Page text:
Thursday, May 28, 2020

Review: The Vast of Night

Release date: May 29, 2020
Running time: 89 minutes
Starring: Sierra McCormick, Jake Horowitz, Gail Cronauer

The Vast of Night chronicles the story of one fateful night in 1950s New Mexico. The film follows a young, curious, and intelligent switchboard operator Fay (McCormick) who tags along on an investigation by radio DJ Everett (Horowitz) as they discover a strange audio frequency that could change their small town and the future forever.  

Set at the dawn of the space-race the Vast of Night has a fantastic dedication to recreating this time.  The 1950s are completely recreated in this film with a commitment to that era's fashion, cars, mannerisms, and period details.  The film story is told through narrative stitched together from dropped phone calls, AM radio signals, secret reels of tape forgotten in a library, switchboards, crossed patch lines and an anonymous phone call.  The film is like a visual radio program; much of the plot is developed through dialogue and through character interactions.  This is accentuated by solid performances from both Horowitz and McCormick.  Horowitz fully embraces Everett, and although he is annoying at the start, he grows on you as the film progresses.  McCormick is likewise fully invested in Fay, and she is likable and enthusiastic.

The film has a lot of touches to call back to the old twilight zone episodes.  Like those shows, the film doesn't explain a lot and lets the viewers learn about the situation through experiences and snippets.  There are callbacks to the twilight zone opening sequence, and the old school TVs that are prominently featured during that show.  However, the lack of explanation and slow exposition might be a turn off for those expecting something more exciting.  Likewise, the movie has beautiful long shots and long scenes that appear to be done in one take.  These are impressive, but tend to slow the film down even more as the camera pans for 45 to 50 seconds or a conversation stays on a character for the entire time without breaking.  It is an impressive feat, but one that might be a turn off for some viewers.  And although the film picks up in the final third, the first third of the movie is very slow.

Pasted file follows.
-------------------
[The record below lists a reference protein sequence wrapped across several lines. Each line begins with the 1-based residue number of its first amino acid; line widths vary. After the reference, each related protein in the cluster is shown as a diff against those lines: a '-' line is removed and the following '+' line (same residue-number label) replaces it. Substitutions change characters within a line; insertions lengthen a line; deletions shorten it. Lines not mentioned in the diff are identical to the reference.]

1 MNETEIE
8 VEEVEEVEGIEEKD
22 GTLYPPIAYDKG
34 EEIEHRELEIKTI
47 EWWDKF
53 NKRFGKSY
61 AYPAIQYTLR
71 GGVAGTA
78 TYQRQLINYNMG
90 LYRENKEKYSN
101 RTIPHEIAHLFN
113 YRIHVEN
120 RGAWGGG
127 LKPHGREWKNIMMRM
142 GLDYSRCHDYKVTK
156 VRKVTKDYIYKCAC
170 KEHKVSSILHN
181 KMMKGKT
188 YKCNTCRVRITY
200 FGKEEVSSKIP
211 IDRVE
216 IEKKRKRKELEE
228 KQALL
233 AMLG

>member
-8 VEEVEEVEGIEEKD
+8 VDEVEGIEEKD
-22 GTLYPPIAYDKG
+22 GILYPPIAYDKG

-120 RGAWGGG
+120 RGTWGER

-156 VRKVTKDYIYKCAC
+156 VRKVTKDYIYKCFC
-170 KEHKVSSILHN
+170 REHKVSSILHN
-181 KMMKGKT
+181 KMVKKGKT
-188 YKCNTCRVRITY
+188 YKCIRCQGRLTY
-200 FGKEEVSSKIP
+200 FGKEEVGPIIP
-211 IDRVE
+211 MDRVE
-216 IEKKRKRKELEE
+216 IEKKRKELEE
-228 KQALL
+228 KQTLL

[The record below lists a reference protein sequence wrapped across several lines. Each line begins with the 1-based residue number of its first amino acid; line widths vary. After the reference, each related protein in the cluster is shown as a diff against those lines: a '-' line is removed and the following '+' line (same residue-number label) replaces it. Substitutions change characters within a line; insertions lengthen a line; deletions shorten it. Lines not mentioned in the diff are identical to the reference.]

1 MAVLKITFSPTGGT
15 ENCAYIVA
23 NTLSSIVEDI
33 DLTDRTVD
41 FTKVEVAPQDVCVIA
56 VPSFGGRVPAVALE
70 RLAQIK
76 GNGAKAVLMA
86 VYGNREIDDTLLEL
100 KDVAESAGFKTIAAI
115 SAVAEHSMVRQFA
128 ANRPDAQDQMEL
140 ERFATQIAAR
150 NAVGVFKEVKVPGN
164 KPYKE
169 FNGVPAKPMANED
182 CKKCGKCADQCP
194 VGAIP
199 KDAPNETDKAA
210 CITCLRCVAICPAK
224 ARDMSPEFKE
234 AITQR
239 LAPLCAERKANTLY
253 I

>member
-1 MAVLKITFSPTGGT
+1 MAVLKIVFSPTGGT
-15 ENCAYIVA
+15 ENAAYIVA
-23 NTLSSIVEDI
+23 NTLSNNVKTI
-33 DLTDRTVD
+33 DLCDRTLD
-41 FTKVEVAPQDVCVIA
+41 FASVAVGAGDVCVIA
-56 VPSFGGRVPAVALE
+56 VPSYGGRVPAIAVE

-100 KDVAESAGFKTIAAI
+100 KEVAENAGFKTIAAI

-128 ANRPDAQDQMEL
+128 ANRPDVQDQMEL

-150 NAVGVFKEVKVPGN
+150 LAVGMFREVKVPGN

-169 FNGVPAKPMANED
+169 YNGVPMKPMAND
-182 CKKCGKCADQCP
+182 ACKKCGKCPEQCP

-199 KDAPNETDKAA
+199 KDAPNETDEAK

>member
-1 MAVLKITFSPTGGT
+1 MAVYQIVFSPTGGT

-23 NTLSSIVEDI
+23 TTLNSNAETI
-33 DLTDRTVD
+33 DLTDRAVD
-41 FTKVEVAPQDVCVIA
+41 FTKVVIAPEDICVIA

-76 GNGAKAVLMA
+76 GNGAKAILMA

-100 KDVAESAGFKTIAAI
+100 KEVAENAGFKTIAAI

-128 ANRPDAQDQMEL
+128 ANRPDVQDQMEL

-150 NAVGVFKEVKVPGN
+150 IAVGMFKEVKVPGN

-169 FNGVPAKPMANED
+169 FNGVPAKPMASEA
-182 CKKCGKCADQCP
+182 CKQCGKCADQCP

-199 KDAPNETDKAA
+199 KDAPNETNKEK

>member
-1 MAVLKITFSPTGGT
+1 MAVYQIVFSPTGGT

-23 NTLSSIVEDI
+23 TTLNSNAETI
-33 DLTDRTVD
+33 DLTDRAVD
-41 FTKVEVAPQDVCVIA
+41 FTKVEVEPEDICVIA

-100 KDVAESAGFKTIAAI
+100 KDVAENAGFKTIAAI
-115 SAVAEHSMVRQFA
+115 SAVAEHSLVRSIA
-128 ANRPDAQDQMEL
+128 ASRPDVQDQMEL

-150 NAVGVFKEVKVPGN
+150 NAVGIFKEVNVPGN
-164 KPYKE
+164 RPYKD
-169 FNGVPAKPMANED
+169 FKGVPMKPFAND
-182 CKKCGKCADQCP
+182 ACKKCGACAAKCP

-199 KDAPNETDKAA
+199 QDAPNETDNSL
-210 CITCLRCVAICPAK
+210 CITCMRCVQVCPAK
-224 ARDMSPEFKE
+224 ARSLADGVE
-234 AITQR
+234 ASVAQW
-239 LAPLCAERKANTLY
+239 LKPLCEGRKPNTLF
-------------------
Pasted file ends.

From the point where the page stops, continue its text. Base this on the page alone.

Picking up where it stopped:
The Vast of Night has an impressive commitment to the period in this character-driven homage to the twilight zone and other period mysteries.  If you have the patience for it, it will reward you with a unique cinematic experience.

Rent it.

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